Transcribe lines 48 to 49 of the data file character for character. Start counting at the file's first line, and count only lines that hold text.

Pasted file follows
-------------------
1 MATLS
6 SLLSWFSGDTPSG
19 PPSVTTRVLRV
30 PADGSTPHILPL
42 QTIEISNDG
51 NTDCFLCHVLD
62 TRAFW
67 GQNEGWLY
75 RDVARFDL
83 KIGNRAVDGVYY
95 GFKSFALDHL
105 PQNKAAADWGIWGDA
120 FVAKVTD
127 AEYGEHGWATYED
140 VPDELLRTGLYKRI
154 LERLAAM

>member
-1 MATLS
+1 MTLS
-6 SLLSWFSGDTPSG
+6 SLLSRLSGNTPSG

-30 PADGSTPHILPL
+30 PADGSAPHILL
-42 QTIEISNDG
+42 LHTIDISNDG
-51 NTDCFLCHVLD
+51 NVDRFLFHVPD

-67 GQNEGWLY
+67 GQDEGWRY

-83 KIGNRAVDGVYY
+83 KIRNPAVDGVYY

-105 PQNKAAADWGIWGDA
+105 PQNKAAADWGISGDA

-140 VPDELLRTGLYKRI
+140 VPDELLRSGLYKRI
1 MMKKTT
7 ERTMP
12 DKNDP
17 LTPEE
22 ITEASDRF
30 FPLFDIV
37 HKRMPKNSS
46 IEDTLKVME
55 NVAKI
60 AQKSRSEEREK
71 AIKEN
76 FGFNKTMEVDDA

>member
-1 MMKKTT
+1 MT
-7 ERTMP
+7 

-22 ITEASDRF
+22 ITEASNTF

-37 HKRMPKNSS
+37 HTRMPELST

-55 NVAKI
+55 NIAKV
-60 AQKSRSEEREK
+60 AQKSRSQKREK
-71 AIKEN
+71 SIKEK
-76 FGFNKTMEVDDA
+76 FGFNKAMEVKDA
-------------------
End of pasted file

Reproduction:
>member
-1 MMKKTT